To clarify the situation then: incidental poisoning of wildlife by rodenticides is unwelcome but not illegal; specific, commonly used rodenticides however, are either already illegal or about to become illegal; use of other poisons (ie non-rodenticides) to target wildlife is illegal.

When questioned about legality in the use of poisons, the Department of Agriculture said: “The use of a product other than in accordance with the label instructions is regarded as mis-use of the product and is illegal. Where incidences of mis-use are suspected or reported these are investigated.”

When asked what they were doing about wildlife crime and poisonings, they referred to EU approvals system and product authorisation methods.

They also pointed to their support of the Campaign for Responsible Rodenticide Use — which promotes best practice in rodent control.

The department then, while stating the legal position, can hardly be accused of being proactive.

That role is left to overstretched and under- resourced NPWS conservation rangers. Indeed, sources close to the NPWS queried when the organisation will be “in a position to fill the current conservation ranger vacancies” and in the light of current staff shortages “what priority is given to the enforcement of wildlife legislation?”

Technically, these rangers have the same powers as the gardaí when it comes to investigating and even prosecuting incidents of wildlife crime.

Val Swan, a long serving conservation ranger, operating in the north-east for the NPWS, reckons poisons are being misused out of ignorance. “In relation to the farmer motivation for laying poison; there appears to be a lot of ignorance involved with this. It would appear that the motivation is to protect lambs from fox predation. However, Department of Agriculture / Teagasc research would show that the most common cause of mortality in lambs is due to starvation, hypothermia and disease infection with minimal losses to predation.”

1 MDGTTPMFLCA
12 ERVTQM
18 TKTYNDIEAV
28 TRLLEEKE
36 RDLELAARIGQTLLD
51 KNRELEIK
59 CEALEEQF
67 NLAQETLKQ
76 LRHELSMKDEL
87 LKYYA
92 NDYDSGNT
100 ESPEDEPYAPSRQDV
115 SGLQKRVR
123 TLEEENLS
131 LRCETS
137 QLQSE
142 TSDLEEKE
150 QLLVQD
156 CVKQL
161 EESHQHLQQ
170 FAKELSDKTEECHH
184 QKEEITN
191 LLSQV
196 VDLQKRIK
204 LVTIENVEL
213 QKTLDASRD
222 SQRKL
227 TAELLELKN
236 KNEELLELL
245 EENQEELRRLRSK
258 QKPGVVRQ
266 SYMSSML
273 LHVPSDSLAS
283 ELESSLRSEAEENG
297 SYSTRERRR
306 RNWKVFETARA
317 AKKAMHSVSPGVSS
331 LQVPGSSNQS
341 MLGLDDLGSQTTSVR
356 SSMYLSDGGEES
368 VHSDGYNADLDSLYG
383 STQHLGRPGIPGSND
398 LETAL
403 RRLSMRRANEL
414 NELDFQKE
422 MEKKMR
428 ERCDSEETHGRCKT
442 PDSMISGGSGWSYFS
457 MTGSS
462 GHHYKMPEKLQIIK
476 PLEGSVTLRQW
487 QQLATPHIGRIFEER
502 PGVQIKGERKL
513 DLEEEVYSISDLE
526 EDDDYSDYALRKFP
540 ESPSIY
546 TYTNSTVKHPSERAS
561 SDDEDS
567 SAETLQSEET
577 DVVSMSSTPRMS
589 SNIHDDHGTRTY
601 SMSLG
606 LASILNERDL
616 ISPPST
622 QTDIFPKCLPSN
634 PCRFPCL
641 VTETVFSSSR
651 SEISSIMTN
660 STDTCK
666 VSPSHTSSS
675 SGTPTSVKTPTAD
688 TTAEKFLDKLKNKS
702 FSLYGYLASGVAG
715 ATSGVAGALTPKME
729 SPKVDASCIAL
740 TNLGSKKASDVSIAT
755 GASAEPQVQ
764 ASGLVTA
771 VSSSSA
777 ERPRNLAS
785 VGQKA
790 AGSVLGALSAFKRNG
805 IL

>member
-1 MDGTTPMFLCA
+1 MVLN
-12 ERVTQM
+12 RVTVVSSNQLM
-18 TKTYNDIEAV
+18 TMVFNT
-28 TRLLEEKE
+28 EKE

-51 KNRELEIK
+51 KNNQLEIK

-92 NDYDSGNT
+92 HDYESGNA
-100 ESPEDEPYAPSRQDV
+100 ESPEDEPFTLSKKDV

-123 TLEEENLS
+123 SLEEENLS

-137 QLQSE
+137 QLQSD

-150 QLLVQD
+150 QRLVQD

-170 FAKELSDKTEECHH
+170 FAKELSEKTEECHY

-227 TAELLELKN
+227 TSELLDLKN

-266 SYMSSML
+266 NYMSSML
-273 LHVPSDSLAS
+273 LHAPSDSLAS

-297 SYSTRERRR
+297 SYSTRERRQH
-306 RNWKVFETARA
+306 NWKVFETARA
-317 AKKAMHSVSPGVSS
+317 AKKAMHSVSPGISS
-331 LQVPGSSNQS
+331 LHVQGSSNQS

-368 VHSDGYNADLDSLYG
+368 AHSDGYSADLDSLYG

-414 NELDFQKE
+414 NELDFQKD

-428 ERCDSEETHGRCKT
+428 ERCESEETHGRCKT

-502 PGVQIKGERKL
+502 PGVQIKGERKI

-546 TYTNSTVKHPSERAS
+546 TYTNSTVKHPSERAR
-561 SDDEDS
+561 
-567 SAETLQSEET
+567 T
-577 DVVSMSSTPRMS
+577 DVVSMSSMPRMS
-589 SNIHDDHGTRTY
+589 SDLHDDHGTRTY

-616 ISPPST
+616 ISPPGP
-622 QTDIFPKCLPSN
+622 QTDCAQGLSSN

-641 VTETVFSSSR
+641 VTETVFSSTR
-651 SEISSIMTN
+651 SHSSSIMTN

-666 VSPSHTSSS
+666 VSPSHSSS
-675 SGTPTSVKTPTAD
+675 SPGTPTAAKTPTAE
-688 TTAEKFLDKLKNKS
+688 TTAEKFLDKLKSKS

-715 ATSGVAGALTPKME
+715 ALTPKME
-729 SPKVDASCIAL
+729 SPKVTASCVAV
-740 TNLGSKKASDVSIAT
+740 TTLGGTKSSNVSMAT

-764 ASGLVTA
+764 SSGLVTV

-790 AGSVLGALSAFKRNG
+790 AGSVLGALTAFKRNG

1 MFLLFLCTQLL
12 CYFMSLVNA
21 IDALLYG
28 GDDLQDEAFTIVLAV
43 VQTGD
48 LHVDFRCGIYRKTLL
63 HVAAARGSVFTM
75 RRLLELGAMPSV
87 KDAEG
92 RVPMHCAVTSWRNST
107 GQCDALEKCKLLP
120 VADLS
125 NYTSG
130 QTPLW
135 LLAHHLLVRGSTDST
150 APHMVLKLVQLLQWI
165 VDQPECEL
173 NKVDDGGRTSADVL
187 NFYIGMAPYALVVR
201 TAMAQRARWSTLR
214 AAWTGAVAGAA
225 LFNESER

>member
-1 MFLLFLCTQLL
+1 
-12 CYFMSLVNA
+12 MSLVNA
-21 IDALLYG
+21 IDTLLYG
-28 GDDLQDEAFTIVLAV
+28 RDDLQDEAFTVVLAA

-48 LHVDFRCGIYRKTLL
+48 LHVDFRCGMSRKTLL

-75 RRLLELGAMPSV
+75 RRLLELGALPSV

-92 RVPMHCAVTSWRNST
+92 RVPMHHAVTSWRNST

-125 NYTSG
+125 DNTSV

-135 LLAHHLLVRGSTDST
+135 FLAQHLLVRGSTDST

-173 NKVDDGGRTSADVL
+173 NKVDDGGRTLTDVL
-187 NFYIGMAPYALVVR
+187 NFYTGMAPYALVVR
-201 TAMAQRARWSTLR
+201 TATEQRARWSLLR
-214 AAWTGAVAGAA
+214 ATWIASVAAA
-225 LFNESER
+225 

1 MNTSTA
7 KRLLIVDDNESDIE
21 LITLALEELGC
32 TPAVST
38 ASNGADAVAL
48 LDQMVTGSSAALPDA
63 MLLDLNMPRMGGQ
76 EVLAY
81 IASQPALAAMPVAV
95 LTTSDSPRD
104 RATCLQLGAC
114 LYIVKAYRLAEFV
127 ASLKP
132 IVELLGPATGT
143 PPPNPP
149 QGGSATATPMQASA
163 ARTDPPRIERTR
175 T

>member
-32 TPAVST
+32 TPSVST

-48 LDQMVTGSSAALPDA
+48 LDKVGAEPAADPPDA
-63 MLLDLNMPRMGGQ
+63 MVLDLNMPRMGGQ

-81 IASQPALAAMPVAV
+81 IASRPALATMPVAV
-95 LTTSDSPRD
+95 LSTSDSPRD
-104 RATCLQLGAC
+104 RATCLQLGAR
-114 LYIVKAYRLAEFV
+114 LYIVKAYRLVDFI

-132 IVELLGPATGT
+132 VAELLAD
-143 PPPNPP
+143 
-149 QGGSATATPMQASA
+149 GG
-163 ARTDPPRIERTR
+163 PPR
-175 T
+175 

He adds: “The indiscriminate laying of poison is a stupid, reckless act and cannot be condoned in any circumstances, and, when the matter is discussed, it is disappointing to hear the occasional utterances from farm advisory people and even people involved in raptor introductions that farmers ‘must be allowed to protect their livestock’— surely not by indiscriminately laying poison?

“I suspect that with a little more thoughtful animal husbandry lamb losses to predation could be almost completely eliminated.”

Under provisions of the Wildlife Acts, 1976 and 2000, Conservation Rangers can enter land — other than a dwelling or lockfast — under suspicion that a person is committing or has committed an offence. They may also initiate a prosecution.

Former UK Wildlife Crime Officer and now wildlife crime author Alan Stewart says in his book The Thin Green Line “there is a strong view from conservation rangers that NPWS staff members do not get adequate training in relation to the enforcement of wildlife crime.” Only 10% of their time is actually taken up with wildlife crime, he adds.

During this time, they have a very long list of wildlife crime-related activities. They must carry out anti-poaching patrols, and investigate incidents involving: badger baiting; trapping, possession and sale of wild birds/birds of prey; use of poison; interference with breeding regimes (eg via hedge cutting during nesting season) and maintenance of protected sites.